Individual results may vary.
When it comes to controlling your diabetes, knowing your blood sugar (also called
blood glucose) numbers is important. Keeping track of your blood glucose helps you
see how food, physical activity, and medicine affect your blood glucose levels.
Blood glucose monitoring
If you take insulin, you will most likely need to check your own blood sugar. To
do this, you'll use a device called a blood glucose meter or blood glucose monitor.
This simple device measures the glucose in the drop of blood you provide. Learn
how to check your blood sugar.
Blood sugar levels change throughout the day
There are 2 terms you will hear when testing your blood sugar levels:
- Fasting blood glucose is your blood sugar level after you have not eaten for 8 to
12 hours (usually overnight)
- Postprandial glucose is your blood sugar level taken 1 to 2 hours after you have
The readings from your blood glucose meter can help you understand your insulin
needs for these different times of the day. The chart below shows the expected range
of glucose levels in plasma.
Blood glucose before meals
70 to 130
Blood glucose after meals
Less than 180
People with diabetes often test blood glucose before and after meals. They may also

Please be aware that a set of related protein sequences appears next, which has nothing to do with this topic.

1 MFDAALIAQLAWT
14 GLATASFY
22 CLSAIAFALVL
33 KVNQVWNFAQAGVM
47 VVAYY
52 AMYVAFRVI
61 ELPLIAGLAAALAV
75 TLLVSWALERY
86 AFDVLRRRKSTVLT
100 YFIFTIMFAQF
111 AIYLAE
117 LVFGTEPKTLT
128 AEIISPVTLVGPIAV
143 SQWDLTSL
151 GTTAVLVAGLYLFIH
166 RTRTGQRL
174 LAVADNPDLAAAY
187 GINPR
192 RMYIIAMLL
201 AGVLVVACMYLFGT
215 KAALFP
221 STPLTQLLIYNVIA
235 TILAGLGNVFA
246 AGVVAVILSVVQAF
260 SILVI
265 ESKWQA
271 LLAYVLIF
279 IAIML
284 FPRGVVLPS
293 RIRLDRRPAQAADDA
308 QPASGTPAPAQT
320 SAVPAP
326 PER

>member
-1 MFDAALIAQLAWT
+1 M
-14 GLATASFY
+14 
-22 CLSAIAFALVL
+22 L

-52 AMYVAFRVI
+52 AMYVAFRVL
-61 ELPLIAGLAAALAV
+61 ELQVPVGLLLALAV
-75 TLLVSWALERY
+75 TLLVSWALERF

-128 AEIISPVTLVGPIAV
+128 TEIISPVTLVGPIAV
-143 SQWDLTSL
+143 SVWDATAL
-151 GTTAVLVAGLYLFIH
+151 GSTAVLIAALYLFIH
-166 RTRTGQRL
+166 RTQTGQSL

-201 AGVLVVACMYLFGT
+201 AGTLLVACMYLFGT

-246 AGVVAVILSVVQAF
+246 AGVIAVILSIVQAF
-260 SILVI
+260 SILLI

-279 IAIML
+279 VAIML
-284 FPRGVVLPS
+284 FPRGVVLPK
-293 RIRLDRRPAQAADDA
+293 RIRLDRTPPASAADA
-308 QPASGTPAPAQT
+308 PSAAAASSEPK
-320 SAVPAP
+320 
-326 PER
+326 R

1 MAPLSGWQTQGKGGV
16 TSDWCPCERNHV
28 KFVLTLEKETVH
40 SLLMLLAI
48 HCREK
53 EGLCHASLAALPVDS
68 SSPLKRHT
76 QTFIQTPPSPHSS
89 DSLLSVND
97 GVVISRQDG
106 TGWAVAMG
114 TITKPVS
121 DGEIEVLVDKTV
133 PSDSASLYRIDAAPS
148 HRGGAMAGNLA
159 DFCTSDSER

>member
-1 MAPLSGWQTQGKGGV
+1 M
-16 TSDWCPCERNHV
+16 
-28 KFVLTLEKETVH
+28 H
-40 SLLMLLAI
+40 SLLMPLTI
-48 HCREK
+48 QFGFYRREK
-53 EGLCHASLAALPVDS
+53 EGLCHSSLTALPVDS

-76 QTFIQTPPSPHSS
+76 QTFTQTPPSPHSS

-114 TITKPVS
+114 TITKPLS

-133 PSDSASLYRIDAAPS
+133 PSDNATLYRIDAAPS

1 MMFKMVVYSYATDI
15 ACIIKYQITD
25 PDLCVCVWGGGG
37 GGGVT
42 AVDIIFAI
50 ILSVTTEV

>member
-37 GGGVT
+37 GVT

check at bedtime. To know more about how often to check your blood glucose, consult
with your doctor.
You should also keep a record of your blood glucose monitor readings and review
them during doctor visits. To get started, use this easy-to-use
blood sugar diary.
One reason to monitor blood glucose levels is that, when your blood glucose levels
go down overnight, you may be at risk for a condition called nighttime or nocturnal
hypoglycemia, or low blood sugar. This is particularly
dangerous because, while asleep, you may not know that this is happening. Hypoglycemia
can also become more serious and even lead to coma or death, so itʼs important that
you and your doctor understand how—and when—your body is using blood sugar.
Hyperglycemia, or high blood sugar, can also be a
problem for some people with diabetes. Symptoms of hyperglycemia may include having
to urinate often, being very thirsty, and losing weight. Talk to your doctor to
find out more about testing your blood levels, and what levels will be healthy for
The A1C test
An A1C test is a blood sugar test that helps you and your doctor understand how
well your treatment plan is working over time. For this test, you will provide a
small blood sample, which will be tested in a lab. The results from the A1C test
will show your blood glucose level over the last 3 months.
Level of Control
Less than 7
7 or more
This chart shows the range of A1C test results. Discuss your A1C test score with
your doctor to find the A1C goal that's right for you.
The ADA recommends that your A1C be less than 7. If your result is 7 or more, it
may be necessary to change your treatment plan in order to manage your diabetes
more effectively. Learn more about
knowing your A1C.